Cyclopædia of Political Science, Political Economy, and the Political History of the United States

Edited by: Lalor, John J.
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First Pub. Date
New York: Maynard, Merrill, and Co.
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Includes articles by Frédéric Bastiat, Gustave de Molinari, Henry George, J. B. Say, Francis A. Walker, and more.
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BANK NOTES. We do not propose here to examine the part which bank notes play in the circulation of wealth, nor to inquire how far and in what cases they deserve the name of paper money which is sometimes given to them. We purpose only to show what constitutes a bank note, and how it may be recognized.


—A bank note is made payable to the bearer, whoever he may be; it is also payable at sight or on presentation, no time being set when it shall fall due.


—Such are the two requisites of a bank note which essentially distinguish it from all other classes of commercial paper. All other paper falls due at a fixed date stated on its face, and can be transferred only by indorsement, so that the actual bearer is always required to show the signature of the transferer. A bank note may pass from one hand to another without indorsement, and is made payable any day.


—It has been contended, however, that a bank note should bear on its face something more. Emile Vincans, a distinguished French lawyer, says that a note made payable to the bearer and at sight, requires something else to make it a bank note. It would not, he says, be entitled to this designation, if it were issued by a private house or a simple merchant. There is some truth in this statement.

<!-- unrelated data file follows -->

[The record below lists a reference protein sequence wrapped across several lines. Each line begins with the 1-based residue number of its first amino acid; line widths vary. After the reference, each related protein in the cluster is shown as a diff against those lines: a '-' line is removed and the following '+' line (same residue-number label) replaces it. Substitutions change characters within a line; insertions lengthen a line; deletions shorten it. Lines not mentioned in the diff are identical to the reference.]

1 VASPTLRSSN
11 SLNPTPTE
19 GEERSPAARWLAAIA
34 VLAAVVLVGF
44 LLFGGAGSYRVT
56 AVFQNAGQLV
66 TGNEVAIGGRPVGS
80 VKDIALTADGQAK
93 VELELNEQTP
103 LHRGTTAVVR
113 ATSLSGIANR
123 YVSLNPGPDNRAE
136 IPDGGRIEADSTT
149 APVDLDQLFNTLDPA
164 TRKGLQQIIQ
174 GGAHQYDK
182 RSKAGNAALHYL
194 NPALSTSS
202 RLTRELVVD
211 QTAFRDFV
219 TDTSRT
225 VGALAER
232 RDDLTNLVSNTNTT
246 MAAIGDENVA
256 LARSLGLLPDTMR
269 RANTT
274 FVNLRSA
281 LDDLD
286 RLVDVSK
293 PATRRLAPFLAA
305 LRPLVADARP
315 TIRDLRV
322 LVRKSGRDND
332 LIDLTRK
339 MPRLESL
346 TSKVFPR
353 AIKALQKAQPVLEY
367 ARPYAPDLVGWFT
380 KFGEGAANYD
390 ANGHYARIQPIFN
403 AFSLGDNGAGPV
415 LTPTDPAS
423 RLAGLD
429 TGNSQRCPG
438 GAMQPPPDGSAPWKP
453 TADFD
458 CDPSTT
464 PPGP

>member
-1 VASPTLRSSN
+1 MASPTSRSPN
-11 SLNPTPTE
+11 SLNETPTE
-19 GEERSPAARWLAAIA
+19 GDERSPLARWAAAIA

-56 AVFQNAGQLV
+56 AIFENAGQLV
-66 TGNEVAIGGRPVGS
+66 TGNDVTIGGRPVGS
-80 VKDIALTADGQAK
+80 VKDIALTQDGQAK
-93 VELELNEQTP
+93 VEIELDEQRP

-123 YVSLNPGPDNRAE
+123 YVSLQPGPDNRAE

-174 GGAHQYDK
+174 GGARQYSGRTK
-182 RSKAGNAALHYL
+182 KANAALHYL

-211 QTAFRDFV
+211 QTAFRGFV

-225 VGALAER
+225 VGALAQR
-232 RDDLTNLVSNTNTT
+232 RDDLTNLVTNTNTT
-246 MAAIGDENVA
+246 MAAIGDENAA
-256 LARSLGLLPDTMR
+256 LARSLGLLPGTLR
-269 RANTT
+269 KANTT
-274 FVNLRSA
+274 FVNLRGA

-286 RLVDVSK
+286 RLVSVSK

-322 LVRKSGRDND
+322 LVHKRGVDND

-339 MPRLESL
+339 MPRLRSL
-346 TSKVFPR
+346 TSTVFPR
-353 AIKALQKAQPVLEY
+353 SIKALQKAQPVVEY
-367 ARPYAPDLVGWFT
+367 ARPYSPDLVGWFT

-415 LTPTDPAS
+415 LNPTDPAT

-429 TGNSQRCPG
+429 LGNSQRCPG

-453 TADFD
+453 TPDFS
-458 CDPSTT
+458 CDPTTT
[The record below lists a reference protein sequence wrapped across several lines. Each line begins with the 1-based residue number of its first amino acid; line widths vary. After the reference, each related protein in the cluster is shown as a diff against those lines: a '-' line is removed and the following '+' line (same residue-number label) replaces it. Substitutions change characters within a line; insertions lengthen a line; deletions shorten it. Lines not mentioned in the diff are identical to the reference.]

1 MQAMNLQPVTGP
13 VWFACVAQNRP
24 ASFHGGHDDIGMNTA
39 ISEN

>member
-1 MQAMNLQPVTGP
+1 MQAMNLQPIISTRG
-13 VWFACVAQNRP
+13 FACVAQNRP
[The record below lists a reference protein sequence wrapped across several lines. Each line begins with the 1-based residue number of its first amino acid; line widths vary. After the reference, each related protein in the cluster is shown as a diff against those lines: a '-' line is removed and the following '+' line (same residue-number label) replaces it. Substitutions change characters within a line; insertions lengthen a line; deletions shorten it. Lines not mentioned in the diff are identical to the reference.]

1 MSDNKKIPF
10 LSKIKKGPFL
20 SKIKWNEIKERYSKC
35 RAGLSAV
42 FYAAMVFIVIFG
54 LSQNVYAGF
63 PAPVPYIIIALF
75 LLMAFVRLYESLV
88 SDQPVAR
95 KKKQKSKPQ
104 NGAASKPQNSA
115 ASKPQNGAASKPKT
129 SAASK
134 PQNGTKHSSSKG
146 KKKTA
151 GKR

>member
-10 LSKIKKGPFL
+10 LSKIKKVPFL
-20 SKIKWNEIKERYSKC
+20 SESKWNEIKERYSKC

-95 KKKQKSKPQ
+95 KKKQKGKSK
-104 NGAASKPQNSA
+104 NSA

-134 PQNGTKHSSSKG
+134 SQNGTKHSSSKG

—It is certain that the bank note, viewed in its material conditions, has no other distinctive character than that which we have described; but it is none the less true that the bank note derives part of its power, and consequently part of its virtue, as a circulating medium, from the character of the establishment whence it is issued. If it were issued by a private citizen, it would hardly be accepted by the public; it could not be made to pass for ready money, and it would always be returned to the office whence it was issued, to be converted into specie. It would then but poorly answer the purpose intended by it. The attempt has been made in some countries, especially in Scotland, where the issuance of so-called bank notes is optional with everybody; and it has proved that an operation of this nature is not safe for individuals or private business firms, however wealthy they may be. It is not safe even for corporations organized on a small scale. In England, by virtue of a clause introduced in the charter of the bank of London, in 1708, the issue of bank notes was forbidden to companies composed of more than six partners. The consequence was that small companies which engaged in these operations were exposed to frequent disasters. But this does not affect the character of a bank note the essential requisites of which, that it be payable to the bearer and at sight, always remain the same.


—We may inquire whether it is a great advantage to a banking house to possess the exclusive power to issue notes of this kind, and whether this exclusive right is an important privilege of the bank. There can be no doubt about this. No other form of obligation presents the same advantages to the company which issues it. Notes made payable to the bearer and at sight, are the only ones which can circulate everywhere without any drawback or disadvantage, and which, therefore, can remain in circulation for an indefinite time, answering the same purpose as specie. The exclusive right to issue notes payable to the bearer and at sight, is therefore equivalent to the exclusive right to raise a public loan, by substituting notes for coin in the circulation.


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